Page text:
Film Reviews

SO IT GOES – <i>Mr. Holmes</i> (2015)

SO IT GOES – Mr. Holmes (2015)

Sarah Gough-Piazza

July 31st, 2015

1 Comments

Sherlock Holmes is the world’s most renowned detective. Having been portrayed in film and other media more times than any other fictional human character, Sir Arthur Conan Doyle’s protagonist is known for his relentless wit and his ability to read people and situations better than the common person. In all of these portrayals, Holmes is shown doing what Doyle intended him to do: sleuthing. However, never has Sherlock Holmes been portrayed as something other than the commonly romanticized character with the inability for human attachment … until now.

Mr. Holmes, directed by Bill Condon and based on Mitch Cullin’s novel A Slight Trick of the Mind, presents Sherlock Holmes (Sir Ian McKellen) not as the charismatic character that is normally portrayed, but rather as a melancholy old man who has to live with the pressures of being a character in another’s book. The movie takes place in 1947, when Holmes is 93 years old and no longer able to live his younger self’s life of mystery and adventure. Holmes befriends the keeper of his estate, Mrs. Munro (Laura Linney), as well as her young son Roger (Milo Parker).

From the beginning of the movie, it becomes clear that due to Holmes’ advancing age, he begins to forget small aspects of his everyday life: names, faces, and past events. Holmes tries desperately to remember the case of Mrs. Kelmot, the wife of a wealthy man who is concerned with the irregular behavior his wife has expressed after the unfortunate miscarriages she had endured. Mr. Holmes pits his obsession and need to remember specific traits and characteristics about the case against his deteriorating mental capabilities, all the while living in the fictionalized world in which “Sherlock Holmes” has become a household name.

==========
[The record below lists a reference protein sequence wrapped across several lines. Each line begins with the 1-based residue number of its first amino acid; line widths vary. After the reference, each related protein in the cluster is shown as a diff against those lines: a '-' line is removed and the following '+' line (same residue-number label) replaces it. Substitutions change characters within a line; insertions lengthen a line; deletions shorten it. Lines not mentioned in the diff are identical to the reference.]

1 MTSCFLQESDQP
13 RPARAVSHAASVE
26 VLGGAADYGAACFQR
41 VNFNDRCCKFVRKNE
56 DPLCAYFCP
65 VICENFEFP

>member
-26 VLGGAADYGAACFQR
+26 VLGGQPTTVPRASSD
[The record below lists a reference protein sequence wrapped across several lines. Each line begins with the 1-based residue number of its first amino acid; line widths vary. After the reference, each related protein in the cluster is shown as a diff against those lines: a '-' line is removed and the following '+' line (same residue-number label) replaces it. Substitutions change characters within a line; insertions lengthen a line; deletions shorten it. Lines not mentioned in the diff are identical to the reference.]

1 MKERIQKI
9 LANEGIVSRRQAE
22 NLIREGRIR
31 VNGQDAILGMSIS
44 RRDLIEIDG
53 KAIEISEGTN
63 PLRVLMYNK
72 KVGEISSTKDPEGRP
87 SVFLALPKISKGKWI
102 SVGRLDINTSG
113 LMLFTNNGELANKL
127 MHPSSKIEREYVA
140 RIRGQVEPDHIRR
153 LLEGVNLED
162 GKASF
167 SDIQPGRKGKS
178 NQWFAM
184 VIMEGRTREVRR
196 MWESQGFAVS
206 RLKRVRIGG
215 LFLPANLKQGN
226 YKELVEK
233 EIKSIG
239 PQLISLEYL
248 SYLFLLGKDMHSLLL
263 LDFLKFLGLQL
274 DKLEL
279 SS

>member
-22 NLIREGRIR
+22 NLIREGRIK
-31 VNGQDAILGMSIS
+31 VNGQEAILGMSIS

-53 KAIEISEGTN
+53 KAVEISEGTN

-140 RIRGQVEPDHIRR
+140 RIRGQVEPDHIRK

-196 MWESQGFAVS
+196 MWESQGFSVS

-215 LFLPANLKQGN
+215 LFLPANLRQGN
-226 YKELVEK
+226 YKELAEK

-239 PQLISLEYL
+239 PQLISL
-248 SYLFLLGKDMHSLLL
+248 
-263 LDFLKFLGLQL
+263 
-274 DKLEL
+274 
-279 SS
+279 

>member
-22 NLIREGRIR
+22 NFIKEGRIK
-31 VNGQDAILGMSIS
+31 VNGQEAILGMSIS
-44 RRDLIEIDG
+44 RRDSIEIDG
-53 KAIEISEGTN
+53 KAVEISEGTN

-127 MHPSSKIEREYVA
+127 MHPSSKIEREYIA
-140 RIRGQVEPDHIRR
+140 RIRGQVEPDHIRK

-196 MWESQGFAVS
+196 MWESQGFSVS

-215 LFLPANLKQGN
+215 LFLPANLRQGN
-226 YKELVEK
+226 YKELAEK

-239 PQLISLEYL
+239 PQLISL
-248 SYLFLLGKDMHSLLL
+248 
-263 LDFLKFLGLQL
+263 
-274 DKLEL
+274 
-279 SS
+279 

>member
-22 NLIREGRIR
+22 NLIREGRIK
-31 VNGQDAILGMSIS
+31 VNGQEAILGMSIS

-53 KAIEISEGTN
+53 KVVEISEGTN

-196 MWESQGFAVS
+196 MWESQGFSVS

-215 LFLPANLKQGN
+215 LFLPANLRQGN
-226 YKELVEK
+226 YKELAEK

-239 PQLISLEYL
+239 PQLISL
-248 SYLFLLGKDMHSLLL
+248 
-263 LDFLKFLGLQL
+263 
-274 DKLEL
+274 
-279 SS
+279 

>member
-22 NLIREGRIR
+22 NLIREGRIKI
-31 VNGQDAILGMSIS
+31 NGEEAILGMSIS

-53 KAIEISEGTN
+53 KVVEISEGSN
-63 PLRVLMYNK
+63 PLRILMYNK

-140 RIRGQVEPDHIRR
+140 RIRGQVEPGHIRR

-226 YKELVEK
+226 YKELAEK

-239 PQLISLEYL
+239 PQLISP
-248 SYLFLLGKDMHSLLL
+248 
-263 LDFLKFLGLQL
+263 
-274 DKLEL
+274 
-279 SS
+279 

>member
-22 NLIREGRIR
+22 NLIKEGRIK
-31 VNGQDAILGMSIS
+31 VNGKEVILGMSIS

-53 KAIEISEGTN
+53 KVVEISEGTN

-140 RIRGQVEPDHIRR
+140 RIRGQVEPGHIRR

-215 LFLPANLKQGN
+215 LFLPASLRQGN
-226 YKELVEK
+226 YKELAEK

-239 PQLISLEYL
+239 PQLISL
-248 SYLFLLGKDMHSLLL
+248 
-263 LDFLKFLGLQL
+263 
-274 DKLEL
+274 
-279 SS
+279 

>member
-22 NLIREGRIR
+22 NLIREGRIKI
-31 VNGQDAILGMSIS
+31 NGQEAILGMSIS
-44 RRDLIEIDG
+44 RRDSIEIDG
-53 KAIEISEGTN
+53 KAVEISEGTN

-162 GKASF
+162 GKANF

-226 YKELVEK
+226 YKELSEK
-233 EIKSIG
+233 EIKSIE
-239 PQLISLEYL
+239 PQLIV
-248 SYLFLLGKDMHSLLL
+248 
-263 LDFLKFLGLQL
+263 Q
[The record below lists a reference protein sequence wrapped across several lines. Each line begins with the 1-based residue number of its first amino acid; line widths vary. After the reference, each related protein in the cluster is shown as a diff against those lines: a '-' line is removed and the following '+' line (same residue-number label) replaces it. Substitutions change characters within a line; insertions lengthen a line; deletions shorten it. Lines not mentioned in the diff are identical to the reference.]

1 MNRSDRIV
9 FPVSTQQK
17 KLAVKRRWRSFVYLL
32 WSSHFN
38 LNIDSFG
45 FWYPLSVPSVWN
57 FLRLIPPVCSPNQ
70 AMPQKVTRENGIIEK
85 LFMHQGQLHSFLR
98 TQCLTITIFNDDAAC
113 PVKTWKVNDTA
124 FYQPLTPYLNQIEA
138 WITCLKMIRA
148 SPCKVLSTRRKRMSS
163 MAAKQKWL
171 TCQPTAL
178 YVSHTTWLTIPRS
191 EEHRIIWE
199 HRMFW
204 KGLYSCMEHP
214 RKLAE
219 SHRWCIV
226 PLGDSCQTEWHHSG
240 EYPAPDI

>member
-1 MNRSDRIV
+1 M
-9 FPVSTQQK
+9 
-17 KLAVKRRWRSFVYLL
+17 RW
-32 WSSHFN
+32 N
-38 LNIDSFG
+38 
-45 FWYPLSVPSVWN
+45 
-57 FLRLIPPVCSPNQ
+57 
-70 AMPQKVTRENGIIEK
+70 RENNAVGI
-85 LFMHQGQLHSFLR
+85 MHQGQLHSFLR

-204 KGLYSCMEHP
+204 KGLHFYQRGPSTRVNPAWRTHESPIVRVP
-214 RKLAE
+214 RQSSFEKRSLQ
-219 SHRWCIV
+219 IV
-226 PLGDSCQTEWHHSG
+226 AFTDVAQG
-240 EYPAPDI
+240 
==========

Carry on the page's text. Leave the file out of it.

McKellen inhabits the role magnificently, playing both the charismatic character in his prime days, as well as the more mentally and physically challenged Holmes. The juxtaposition of the two characters is made remarkable through McKellen’s embodiment of both the younger and older Holmes. The film progresses through multiple timelines: that of Holmes living on his estate in 1947, that of a trip Holmes has recently taken to Japan, and flashbacks of the Kelmot case as he begins to remember details. McKellen’s acting, along with the support from Linney and Parker in relation to the current day events, give a variety of outlooks and perspectives for the film in general. The flashback scenes allow the audience a more typical view of Sherlock Holmes as the witty detective, while the “current” storyline allows the uncommon portrayal of Sherlock the person.

However, even as the movie presents three extremely strong intertwined storylines instead of one linear plot, constant changes in setting and time make it easy to get lost within the story, unsure how one aspect from one timeline affects another. Even the superb performances are sometimes overshadowed by the constant changing of scene, setting, and story. The multiple plot lines allow the movie to have more depth in relation to the overall story as well as providing three extremely interesting stories; however, the way in which it is done within Mr. Holmes slightly distracts from the character development that is so important to the film.

Overall, Mr. Holmes does not disappoint those looking for the classic Sherlock experience. It is common throughout the film to see Holmes deducing things about people around him, as well as reading a majority of situations with the common wit and sarcasm that is associated with Doyle’s character. The film not only gives us a familiar take on the classic character but also allows a different and slightly refreshing characteristic that is commonly taken out in order to preserve the persona: a humanistic quality that allows the audience to relate more to his character rather than romanticize the mystery behind Doyle’s protagonist. It’s a hard feat, but Mr. Holmes ultimately casts a brand new light on the most widely portrayed character of all time.

Sarah Gough-Piazza is a senior at the University of Oregon studying comparative literature with a concentration in German and creative writing. She spends her time obsessively browsing YouTube and Tumblr, and has come to the conclusion that she likes dogs more than humans. So It Goes is an irregular column in which she provides critical analyses of films screening locally.

One Comment

  1. Delores Maxwell-Champoux says:

    I enjoyed your rendition of Holmes. Now I would like to see the movie. Thank you for sharing.

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